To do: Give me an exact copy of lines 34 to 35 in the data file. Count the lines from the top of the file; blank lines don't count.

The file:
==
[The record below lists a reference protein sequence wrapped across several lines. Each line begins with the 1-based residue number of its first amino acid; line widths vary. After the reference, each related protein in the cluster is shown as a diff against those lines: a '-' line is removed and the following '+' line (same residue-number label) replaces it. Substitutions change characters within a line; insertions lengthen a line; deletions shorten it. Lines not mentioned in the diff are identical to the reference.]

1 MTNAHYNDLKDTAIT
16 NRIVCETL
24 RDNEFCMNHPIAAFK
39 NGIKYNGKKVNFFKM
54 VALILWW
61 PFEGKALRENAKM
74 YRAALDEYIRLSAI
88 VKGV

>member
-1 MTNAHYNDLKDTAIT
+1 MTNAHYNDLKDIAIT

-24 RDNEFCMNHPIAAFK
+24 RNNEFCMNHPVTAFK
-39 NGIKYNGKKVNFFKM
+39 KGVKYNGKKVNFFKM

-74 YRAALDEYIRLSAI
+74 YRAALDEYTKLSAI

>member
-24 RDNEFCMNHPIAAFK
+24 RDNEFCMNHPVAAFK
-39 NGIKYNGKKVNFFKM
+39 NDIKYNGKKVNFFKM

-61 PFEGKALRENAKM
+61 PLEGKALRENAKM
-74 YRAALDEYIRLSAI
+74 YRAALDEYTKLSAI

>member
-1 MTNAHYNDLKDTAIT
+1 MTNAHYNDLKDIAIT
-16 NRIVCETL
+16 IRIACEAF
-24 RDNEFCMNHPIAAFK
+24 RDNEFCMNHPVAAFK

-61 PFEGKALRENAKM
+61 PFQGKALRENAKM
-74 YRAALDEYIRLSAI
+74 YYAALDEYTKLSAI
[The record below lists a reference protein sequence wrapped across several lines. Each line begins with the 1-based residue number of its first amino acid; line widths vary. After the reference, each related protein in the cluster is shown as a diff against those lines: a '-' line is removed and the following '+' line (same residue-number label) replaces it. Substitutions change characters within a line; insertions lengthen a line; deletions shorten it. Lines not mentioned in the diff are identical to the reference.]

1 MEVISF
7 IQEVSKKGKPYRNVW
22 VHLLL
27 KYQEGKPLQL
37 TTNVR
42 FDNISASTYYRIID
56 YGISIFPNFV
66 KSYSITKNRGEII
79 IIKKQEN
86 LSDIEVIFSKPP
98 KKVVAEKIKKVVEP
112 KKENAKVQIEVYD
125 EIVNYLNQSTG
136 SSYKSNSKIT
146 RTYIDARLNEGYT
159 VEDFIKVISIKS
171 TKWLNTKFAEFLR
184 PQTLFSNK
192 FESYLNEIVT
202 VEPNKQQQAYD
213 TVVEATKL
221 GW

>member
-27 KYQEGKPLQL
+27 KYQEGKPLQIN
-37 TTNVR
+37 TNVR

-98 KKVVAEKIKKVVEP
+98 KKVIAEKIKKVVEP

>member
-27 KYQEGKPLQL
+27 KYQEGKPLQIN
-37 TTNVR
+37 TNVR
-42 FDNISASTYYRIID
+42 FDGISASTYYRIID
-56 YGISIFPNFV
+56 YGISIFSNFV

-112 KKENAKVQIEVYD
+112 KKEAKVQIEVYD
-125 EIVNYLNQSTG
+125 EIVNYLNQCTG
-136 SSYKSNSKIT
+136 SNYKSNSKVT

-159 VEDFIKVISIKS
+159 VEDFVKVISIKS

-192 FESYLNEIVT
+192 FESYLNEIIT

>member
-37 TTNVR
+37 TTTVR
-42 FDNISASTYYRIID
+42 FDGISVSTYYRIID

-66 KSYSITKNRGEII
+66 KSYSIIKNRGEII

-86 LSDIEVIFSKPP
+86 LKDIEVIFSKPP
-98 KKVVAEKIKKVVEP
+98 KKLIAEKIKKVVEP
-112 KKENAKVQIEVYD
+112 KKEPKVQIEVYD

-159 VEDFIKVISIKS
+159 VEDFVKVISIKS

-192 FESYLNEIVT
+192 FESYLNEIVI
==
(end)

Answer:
+24 RDNEFCMNHPVAAFK

-61 PFEGKALRENAKM